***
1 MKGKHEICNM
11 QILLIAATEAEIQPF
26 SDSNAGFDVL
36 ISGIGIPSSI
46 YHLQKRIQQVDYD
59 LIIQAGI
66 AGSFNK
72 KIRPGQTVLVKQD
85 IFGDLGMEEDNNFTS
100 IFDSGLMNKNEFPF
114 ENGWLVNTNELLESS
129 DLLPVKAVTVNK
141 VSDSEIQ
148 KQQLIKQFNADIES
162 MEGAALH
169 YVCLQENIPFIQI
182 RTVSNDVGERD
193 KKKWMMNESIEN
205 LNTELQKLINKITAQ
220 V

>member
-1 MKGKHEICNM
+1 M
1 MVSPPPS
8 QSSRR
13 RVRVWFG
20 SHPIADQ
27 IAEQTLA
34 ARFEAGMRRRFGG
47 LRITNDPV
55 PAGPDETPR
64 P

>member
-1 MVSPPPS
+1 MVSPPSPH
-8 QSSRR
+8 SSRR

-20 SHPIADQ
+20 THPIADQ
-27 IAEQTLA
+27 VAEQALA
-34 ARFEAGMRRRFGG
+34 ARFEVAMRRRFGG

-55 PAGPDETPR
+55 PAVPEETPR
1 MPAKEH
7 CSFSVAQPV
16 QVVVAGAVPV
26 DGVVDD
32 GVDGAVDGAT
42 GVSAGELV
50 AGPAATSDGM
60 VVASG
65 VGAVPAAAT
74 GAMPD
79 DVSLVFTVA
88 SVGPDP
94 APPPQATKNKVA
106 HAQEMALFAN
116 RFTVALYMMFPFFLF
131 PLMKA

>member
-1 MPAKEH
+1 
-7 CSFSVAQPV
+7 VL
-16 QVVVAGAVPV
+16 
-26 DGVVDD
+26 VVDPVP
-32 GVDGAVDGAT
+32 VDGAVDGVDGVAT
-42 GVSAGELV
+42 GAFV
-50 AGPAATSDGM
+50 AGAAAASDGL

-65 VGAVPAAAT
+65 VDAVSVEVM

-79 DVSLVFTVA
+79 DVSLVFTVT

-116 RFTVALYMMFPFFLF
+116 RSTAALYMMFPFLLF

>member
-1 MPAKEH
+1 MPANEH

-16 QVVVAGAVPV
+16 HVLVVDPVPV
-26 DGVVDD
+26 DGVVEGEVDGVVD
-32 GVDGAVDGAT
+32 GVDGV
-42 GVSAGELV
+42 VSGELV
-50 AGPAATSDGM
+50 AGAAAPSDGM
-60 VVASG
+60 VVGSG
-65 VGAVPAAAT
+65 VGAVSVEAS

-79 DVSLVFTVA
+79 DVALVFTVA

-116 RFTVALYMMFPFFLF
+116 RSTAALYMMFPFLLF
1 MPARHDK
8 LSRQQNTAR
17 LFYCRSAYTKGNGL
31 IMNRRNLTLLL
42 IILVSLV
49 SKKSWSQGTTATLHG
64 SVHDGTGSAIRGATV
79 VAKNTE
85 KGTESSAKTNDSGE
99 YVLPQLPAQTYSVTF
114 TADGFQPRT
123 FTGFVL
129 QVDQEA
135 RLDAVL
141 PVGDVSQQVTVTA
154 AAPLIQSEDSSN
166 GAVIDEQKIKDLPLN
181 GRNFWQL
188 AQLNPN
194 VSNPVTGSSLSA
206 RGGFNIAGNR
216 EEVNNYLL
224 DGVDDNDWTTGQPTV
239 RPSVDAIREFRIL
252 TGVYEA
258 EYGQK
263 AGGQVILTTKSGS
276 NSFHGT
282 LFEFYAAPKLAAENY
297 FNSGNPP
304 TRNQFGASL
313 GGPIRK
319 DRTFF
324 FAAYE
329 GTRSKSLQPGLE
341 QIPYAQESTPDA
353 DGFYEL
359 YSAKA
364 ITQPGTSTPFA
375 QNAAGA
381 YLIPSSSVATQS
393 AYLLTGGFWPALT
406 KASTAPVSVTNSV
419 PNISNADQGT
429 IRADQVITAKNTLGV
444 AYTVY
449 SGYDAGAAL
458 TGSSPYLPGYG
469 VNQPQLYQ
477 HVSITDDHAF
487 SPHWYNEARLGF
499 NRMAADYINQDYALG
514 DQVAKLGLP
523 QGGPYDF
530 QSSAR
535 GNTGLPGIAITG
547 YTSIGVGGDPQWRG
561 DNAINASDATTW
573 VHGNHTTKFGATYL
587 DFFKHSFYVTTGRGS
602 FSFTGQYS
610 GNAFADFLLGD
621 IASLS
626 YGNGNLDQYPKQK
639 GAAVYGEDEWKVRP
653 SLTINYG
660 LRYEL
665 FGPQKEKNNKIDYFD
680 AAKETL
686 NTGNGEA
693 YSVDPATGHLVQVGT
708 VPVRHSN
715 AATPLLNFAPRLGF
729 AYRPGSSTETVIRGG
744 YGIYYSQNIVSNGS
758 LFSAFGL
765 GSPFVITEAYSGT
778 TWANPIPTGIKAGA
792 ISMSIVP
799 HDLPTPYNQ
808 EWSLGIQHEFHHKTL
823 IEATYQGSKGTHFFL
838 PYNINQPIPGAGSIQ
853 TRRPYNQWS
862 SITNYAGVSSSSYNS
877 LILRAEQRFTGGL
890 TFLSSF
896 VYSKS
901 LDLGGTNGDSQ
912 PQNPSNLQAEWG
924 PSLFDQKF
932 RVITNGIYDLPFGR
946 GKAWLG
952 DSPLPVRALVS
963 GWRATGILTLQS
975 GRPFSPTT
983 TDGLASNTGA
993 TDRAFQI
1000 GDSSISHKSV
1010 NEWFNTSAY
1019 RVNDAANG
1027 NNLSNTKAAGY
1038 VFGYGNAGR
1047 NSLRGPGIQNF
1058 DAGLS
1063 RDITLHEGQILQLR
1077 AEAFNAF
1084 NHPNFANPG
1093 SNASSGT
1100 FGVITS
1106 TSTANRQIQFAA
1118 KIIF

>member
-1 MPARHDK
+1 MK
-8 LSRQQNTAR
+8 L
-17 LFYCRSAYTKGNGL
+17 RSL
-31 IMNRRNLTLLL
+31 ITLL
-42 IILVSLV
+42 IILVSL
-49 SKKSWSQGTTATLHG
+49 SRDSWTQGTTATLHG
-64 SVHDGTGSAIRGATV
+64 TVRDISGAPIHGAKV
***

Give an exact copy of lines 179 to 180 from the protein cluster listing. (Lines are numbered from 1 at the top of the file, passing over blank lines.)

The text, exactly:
758 LFSAFGL
765 GSPFVITEAYSGT